Leafy sea dragons are very similar to sea horses; however, they have several appendages that look like leaves, making it easy for them to camouflage amongst various seaweeds. Just like sea horses, the males are responsible for bearing children. Whenever they’re ready to mate, their tale turns bright yellow. The female deposits up to 250 bright pink eggs on a spongy patch, located on the male sea dragon’s underside.

Tuesday, June 16, 2009

Impalas Escape Predators

Impalas are medium-sized antelope that live in eastern and southern Africa. They stay in herds, which offer protection from other animals. Because impalas are fleet runners, they can jump distances of 30 feet or more, also making it easy to escape predators quickly.

Monday, June 15, 2009

Mooing Like a Frog

The American bullfrog is the largest frog in North America, weighing up to 1.5 pounds and reaching a length of 8 inches. It is a nocturnal predator and will eat just about anything that will fit in its mouth. Their baritone call sounds like the mooing of a cow or bull from which it gets its name.

Bonus Fact: A female bullfrog can lay up to 20,000 eggs, which float in a clump at the surface of the water.

Friday, June 12, 2009

Giant Fish Takes Over Rivers

The arapaima is the largest fresh water fish in the world, reaching up to 9 feet and weighing up to 440 pounds. This fish is mainly found in rain forest rivers in South America. While it does stay under water for 20 minutes at a time, the arapaima can often be seen swimming along the surface. This also makes it a prime target for hunters with harpoons.

Bonus Fact: The arapaima has a “bony” tongue.

Thursday, June 11, 2009

Pairing Up

Who ever said different species don’t get along? While researching for this blog, I stumbled upon some of these photos of strange animal pairings. They were too funny not to show, so check them out and have a good chuckle!

Mouse and Frog

Turtle and Hippo

Pony and Cat

Bird and Mouse

Wednesday, June 10, 2009

A Species of Their Own

The red panda is unique in its color and size. While it shares the name with its larger black-and-white relative, it is actually quite different. It is typically the size of a house cat and has red fur. In fact, scientists have had a difficult time finding a spot for this species in the taxonomy system. The red panda has been classified as a relative of both the giant panda and the raccoon, but as of late, they are considered members of their own family, the Ailuridae. Unfortunately, red pandas are endangered, mainly as a result of deforestation.

Monday, June 8, 2009

The Heart of a Giraffe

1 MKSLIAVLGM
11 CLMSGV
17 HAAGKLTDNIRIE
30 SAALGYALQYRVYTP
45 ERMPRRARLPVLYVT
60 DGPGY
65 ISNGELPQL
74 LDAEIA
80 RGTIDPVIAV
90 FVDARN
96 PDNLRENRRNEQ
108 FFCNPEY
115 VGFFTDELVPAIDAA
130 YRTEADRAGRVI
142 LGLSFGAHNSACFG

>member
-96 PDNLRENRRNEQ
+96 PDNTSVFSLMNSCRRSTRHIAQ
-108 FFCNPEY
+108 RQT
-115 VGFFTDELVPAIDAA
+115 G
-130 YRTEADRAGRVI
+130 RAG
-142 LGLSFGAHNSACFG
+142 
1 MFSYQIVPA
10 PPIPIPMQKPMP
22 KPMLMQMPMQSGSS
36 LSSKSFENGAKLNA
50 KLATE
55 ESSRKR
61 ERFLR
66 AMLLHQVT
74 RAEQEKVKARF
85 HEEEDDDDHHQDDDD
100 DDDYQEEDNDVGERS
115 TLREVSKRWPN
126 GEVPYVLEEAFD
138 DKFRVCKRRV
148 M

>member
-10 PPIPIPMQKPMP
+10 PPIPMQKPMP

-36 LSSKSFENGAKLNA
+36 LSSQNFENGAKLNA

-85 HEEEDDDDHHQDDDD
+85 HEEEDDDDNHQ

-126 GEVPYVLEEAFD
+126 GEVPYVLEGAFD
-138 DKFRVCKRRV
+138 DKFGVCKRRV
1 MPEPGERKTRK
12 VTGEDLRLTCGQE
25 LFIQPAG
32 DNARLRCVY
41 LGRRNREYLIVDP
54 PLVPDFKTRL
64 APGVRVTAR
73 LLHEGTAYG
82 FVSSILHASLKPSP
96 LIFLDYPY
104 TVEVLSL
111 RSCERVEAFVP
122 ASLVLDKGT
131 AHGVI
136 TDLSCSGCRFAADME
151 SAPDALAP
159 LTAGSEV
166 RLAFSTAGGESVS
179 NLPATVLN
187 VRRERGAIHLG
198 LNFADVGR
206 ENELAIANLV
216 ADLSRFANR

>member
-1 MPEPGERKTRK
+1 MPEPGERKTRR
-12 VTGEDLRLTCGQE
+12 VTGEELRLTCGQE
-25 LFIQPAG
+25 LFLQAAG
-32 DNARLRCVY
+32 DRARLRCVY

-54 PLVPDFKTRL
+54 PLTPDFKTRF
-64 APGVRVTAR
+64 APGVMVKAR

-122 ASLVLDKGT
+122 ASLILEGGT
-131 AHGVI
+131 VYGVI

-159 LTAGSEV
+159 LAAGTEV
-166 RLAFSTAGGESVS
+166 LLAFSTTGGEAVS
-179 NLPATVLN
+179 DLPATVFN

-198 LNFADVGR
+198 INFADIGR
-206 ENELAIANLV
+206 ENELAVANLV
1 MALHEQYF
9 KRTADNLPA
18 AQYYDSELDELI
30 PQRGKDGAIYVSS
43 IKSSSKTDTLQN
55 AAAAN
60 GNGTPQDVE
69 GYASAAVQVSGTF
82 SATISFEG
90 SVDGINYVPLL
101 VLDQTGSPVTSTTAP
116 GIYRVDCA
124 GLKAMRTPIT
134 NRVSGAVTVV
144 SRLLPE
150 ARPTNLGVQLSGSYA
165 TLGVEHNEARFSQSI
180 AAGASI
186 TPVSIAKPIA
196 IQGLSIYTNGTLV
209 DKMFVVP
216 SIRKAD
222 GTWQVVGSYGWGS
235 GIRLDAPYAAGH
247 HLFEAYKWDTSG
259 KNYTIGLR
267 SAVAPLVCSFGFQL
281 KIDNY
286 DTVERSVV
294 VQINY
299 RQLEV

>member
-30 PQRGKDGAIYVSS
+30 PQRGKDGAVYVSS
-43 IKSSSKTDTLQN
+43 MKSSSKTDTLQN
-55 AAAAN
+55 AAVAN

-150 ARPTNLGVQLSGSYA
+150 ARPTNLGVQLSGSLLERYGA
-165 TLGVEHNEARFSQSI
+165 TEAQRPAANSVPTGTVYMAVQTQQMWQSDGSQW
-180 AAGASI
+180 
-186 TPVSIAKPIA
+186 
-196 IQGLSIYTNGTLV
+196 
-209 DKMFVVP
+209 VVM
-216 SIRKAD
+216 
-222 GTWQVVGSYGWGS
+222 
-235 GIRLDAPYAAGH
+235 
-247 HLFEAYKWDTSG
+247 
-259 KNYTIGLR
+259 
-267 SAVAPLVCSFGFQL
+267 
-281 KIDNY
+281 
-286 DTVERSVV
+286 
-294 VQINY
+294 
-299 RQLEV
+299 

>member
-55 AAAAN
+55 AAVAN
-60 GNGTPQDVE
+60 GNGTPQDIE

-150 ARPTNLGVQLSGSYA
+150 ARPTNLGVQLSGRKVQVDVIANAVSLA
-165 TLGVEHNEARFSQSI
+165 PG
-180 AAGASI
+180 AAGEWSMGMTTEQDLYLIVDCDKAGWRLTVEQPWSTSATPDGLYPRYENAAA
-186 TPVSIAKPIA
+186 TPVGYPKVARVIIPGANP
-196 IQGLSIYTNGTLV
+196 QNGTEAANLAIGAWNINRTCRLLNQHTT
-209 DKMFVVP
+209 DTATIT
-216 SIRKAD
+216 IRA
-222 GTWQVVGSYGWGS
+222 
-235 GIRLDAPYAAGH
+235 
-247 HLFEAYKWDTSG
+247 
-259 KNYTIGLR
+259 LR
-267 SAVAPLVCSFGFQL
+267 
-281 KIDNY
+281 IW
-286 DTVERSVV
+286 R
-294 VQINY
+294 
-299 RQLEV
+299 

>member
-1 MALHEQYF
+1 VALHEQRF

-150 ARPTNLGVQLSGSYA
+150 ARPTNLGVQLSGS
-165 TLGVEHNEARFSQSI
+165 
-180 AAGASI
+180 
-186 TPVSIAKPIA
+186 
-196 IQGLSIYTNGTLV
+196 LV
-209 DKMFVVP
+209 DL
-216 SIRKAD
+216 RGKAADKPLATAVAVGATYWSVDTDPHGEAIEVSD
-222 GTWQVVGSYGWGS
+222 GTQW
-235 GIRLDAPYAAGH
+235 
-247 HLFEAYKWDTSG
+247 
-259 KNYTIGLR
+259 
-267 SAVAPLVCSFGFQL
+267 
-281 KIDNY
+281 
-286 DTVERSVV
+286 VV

The giraffe is the tallest mammal on the planet. Its neck alone can weigh up to 500 pounds, and its heart weighs around 25 pounds. In fact, the giraffe’s heart is so big that it can pump 16 gallons of blood per minute!

Wednesday, June 3, 2009

Faith Can Achieve Anything

I saw this and had to share it because, not only is it an amazing achievement for a dog, it’s an uplifting story as well. This dog was born in 2002 with two healthy hind legs, but only one abnormal front leg that eventually had to be amputated. Her own mother didn’t want her, and her first owner thought about putting her to sleep because they thought she had no chance of survival. Her present owner, Jude Stringfellow, however, had more faith than that, which is why she named her “Faith.”

For six months, she trained her and rewarded her with peanut butter whenever she would stand up and jump around. Over time, Faith learned to balance on her two hind legs, and now she can walk like a human. She has received lots of recognition, including a book called “With a Little Faith.” And she was even considered to be in one of the Harry Potter movies. This just goes to show that you should never give up, even if something isn’t working the way it’s “supposed” to. There’s always another answer; you just have to find it.

Tuesday, June 2, 2009

Meet the Ocelot

In response to a reader — who made it quite clear they want to read about ocelots — I have dedicated today’s fact to just that. The ocelot is a wild cat about twice the size of an average house cat. It’s a nocturnal hunter, often going after rodents, rabbits and frogs, but it also jumps in the trees, hunting monkeys and birds. The ocelot’s beautiful spotted fur helps it stay camouflaged; however, its fur is also a popular commodity among hunters, making it one of the many animals on the endangered species list.

Monday, June 1, 2009

Peacocks are Colorful Mates

A peacock’s colorful feather train expands to be more than 60 percent of its body. The train is used in mating rituals. In fact, females choose their mates according to the size, color, and quality of the male’s feathers.